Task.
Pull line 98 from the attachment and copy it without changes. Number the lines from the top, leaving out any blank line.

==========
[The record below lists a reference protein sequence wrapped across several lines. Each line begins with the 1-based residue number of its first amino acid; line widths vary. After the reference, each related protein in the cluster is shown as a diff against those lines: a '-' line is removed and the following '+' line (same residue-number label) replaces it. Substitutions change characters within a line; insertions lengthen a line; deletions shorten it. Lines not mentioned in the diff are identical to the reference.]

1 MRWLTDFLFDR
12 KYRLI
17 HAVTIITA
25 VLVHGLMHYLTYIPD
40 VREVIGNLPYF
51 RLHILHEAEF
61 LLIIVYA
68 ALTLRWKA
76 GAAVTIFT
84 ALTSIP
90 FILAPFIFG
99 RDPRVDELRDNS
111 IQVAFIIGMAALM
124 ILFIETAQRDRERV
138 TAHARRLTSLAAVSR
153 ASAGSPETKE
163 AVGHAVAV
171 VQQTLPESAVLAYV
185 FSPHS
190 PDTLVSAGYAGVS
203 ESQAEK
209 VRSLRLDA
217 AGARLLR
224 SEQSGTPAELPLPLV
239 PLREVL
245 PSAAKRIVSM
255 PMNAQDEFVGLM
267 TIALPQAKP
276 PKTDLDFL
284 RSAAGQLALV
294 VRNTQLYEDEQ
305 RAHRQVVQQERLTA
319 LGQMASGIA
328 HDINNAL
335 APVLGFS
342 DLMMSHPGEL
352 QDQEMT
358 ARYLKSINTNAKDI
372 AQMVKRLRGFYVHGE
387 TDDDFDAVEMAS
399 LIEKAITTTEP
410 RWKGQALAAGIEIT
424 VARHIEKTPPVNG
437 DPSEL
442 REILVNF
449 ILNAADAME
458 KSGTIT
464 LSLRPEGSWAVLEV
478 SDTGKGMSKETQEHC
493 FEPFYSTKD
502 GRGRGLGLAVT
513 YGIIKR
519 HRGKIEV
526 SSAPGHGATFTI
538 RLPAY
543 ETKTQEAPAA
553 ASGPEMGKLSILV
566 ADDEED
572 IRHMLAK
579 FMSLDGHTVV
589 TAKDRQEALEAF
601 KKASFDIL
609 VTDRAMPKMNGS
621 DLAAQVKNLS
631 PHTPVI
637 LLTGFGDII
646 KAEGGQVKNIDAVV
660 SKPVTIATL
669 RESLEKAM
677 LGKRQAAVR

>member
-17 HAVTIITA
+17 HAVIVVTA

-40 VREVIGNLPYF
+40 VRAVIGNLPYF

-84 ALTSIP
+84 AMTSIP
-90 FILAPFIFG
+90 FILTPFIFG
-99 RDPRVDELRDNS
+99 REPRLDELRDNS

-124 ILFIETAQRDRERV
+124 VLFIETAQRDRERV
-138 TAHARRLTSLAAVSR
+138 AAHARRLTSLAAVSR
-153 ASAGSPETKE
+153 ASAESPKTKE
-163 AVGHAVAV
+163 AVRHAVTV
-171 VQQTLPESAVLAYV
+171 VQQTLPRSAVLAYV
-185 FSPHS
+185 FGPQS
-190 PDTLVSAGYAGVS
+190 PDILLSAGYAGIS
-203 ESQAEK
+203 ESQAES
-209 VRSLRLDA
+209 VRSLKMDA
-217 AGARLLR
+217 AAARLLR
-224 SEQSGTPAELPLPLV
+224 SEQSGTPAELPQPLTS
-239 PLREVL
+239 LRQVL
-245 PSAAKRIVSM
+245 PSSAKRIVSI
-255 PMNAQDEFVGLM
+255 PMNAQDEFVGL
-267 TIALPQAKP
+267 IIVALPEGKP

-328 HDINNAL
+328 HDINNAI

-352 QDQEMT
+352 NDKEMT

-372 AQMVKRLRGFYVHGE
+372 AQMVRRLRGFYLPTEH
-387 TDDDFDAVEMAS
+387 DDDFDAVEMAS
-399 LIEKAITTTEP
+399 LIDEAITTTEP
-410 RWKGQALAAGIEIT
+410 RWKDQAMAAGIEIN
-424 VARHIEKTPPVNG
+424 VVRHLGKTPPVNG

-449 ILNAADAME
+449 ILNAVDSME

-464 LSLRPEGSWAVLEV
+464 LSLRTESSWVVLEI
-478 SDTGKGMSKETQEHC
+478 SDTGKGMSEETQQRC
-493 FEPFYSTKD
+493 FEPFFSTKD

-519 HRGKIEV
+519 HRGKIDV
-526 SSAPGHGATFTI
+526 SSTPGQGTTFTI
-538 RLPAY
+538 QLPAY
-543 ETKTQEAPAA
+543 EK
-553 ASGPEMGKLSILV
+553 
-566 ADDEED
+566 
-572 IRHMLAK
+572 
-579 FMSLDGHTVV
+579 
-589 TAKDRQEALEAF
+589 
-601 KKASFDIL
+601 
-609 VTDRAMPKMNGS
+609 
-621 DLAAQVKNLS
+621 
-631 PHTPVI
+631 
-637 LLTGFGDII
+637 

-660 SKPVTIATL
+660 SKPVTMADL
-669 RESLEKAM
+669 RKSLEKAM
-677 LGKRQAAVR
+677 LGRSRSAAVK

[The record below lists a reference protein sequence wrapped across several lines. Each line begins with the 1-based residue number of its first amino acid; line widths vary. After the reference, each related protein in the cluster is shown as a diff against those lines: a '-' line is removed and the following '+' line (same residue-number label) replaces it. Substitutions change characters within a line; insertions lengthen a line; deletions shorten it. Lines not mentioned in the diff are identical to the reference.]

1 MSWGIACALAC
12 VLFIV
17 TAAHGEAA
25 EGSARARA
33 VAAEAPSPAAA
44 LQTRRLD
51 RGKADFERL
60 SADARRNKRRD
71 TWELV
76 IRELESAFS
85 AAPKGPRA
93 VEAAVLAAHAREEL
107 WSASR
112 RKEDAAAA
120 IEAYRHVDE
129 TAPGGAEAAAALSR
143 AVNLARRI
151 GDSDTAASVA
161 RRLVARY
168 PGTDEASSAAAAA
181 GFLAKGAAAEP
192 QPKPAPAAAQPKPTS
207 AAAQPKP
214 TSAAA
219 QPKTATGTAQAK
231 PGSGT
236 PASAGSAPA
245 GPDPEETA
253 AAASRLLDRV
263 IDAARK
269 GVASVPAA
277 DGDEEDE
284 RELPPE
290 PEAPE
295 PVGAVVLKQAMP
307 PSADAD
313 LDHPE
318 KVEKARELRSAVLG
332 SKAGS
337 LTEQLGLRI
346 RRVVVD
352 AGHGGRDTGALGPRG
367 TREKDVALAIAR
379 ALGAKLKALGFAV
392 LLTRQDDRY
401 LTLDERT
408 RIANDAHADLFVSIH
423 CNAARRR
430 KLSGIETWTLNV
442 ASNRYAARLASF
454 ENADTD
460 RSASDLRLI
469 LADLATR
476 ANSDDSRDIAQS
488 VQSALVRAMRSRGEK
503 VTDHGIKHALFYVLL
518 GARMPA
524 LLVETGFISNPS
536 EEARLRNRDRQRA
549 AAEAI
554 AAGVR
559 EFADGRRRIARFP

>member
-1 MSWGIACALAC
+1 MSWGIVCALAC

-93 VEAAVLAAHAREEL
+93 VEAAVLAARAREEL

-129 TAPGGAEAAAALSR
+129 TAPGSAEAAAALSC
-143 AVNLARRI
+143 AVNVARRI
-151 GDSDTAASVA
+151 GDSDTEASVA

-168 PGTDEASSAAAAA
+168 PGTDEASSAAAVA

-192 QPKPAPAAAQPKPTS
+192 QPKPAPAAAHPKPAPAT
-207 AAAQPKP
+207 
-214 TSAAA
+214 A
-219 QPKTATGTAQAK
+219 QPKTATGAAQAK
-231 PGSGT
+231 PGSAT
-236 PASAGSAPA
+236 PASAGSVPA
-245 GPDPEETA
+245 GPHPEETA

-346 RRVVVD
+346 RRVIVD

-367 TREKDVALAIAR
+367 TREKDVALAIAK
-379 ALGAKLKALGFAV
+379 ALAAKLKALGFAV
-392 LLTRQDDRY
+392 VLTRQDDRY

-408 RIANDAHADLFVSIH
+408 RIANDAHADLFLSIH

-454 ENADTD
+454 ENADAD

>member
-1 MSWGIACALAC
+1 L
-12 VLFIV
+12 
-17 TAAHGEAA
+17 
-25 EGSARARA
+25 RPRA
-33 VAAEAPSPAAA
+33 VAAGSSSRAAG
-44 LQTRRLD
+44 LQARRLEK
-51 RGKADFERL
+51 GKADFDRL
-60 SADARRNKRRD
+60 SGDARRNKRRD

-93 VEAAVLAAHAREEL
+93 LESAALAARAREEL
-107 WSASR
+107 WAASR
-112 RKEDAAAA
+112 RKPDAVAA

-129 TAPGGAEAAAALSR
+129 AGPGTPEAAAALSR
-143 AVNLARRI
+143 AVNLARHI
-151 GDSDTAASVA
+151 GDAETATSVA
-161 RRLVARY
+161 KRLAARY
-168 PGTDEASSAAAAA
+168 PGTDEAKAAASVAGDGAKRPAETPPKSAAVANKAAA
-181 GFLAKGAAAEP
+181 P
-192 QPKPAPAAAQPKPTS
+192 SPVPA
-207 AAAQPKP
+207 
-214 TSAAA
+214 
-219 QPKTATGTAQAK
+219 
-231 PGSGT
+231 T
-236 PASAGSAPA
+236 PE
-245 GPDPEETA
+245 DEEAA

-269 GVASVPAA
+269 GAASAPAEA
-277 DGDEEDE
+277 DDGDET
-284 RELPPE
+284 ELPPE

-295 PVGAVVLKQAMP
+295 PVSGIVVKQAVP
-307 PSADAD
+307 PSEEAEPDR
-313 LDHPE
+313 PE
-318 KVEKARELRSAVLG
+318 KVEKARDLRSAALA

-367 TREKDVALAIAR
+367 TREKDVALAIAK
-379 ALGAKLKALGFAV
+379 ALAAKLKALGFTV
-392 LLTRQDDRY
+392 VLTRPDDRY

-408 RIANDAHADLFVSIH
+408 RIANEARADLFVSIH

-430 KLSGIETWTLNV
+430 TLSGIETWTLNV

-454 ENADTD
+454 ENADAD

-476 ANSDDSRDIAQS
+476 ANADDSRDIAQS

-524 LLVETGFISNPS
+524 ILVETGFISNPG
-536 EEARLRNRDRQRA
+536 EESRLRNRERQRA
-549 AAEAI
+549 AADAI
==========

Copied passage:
+203 ESQAES